Alice Hegan Rice (January 11th, 1870 – February 10th, 1942) also known as Alice Caldwell Hegan, was an American novelist born in Shelbyville, Kentucky who wrote more than two dozen books during her career but is still little known today.
Born in Kentucky to parents Sallie Caldwell and Samuel Hegan, Alice was drawn to creative pursuits from childhood and loved drawing and writing poetry and short stories. Alice spent much of her career advocating for the rights of the underprivileged. She lived most of her life in Louisville, which is where she met her husband, Cale Young Rice who was also an author, dramatist and poet.
Alice Hegan Rice wrote more than two dozen books during her career, the most well known of such Mrs Wiggs of The Cabbage Patch, a thinly veiled social commentary on the then shantytown near Old Louisville. The book was an instant success and as been adapted for the stage and three Hollywood movies, the most famous of which is the 1934 film starring Pauline Lord and W.C Fields.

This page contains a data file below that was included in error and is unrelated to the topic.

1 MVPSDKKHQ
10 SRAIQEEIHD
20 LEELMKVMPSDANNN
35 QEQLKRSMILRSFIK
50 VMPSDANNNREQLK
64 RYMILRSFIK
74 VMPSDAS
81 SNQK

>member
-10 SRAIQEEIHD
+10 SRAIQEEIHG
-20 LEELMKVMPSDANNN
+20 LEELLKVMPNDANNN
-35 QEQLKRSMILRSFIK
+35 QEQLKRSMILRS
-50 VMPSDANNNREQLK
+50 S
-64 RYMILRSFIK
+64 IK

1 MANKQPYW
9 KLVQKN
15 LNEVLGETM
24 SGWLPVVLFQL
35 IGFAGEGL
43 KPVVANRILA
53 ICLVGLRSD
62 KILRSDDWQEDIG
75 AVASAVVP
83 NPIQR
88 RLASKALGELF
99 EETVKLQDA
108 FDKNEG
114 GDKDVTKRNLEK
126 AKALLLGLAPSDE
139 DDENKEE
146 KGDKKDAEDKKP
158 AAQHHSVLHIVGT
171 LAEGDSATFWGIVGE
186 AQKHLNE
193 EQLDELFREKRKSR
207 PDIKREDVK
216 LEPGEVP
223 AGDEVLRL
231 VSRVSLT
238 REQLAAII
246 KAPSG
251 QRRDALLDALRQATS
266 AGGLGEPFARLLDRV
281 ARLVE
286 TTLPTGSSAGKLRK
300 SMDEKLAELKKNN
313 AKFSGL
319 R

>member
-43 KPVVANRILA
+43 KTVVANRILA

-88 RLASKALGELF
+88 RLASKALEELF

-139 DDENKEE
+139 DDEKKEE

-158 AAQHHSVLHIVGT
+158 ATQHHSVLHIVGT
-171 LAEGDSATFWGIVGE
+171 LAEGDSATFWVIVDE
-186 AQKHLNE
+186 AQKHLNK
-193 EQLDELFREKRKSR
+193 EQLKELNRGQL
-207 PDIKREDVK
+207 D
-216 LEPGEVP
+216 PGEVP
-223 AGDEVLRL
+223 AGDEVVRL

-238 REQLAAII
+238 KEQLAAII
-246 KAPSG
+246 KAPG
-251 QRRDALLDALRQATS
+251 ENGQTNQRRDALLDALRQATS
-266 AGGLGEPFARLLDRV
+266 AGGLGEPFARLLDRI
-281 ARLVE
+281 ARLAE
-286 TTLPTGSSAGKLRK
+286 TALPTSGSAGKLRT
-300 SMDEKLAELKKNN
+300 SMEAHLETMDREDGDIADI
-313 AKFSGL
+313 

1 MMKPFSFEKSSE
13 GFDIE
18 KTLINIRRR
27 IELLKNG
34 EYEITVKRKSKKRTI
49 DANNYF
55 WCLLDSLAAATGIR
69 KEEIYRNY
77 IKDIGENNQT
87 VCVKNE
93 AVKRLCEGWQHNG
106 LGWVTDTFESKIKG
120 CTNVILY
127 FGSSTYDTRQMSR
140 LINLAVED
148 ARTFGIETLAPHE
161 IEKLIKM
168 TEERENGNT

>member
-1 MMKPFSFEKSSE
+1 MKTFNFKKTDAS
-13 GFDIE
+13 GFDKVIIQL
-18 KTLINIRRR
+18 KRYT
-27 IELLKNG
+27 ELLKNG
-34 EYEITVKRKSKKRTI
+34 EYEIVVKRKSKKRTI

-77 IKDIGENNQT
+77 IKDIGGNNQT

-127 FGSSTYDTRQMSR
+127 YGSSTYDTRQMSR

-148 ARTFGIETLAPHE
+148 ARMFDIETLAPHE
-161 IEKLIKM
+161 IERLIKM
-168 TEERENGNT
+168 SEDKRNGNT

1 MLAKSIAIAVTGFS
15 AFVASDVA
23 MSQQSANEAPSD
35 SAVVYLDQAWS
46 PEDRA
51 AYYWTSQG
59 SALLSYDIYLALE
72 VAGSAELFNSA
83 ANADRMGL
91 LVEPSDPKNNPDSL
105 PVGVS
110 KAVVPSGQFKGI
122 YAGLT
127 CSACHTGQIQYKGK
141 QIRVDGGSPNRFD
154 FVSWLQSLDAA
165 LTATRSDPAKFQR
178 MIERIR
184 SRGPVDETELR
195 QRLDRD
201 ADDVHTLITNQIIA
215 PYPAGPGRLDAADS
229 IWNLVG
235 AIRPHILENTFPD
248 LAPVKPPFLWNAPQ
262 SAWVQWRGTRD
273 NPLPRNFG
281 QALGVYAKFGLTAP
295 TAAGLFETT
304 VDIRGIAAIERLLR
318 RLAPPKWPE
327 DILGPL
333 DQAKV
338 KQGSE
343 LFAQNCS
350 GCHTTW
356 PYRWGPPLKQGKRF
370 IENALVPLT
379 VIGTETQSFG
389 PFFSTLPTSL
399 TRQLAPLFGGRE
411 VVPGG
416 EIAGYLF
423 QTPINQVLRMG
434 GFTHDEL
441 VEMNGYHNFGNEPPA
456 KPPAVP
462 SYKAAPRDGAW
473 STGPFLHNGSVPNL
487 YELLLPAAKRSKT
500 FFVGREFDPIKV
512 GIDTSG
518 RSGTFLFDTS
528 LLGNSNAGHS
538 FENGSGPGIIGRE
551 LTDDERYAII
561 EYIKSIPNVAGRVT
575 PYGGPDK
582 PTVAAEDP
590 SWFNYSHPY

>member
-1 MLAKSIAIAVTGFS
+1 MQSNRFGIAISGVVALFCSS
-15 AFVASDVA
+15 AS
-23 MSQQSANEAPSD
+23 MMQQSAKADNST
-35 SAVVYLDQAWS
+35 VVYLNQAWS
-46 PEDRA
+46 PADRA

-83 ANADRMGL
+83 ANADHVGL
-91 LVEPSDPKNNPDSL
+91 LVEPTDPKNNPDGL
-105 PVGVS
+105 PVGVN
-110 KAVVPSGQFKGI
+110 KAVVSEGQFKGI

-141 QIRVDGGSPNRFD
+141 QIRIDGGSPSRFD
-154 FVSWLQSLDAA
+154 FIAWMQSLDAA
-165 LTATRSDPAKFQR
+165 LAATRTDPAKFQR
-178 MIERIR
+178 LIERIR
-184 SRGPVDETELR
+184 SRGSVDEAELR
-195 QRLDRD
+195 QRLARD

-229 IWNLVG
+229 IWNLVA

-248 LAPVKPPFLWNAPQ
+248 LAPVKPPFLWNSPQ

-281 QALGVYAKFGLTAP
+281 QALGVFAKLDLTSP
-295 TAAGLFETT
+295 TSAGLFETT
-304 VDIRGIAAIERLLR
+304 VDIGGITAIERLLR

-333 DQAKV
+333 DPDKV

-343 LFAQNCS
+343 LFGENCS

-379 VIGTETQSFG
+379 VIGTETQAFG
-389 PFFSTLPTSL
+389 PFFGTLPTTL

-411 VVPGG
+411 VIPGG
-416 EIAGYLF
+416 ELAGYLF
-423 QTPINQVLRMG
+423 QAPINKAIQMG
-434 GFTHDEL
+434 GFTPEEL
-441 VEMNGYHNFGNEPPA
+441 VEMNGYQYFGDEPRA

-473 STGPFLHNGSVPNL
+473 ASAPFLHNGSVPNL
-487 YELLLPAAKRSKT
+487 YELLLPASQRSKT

We hope you’ve introduced you to a new author today, or at least reminded you of one you may have forgotten. Here are links to Mrs Wiggs of the Cabbage Patch and a couple of other Alice Hegan Rice novels we think you might like.
Born in Chicago, Illinois to a Jewish family from Russia (Wallace is an Americanised version of Wallechinsky), Wallace developed an interest in writing early in life. As a teenager he sold his stories to magazines, before serving in the Frank Capra unit during the Second World War.
To date, Caryl Phillips has written more than a dozen novels, historical fiction and plays. Today we’re going to bring attention to some of those works with some quotes and the books they come from.
Neither of the writers shy away from speaking out against injustice and very recently Tabitha expressed her annoyance at everyday sexism she encountered in the media. Her husband Stephen used his extremely popular Twitter account to spread her message, and point out the blatant sexism in their headline and article where Tabitha was merely ‘Stephen King’s wife’.
Some bookshops have even gone so far as to create visual experiments to show how many of the shelves are dominated by male authors.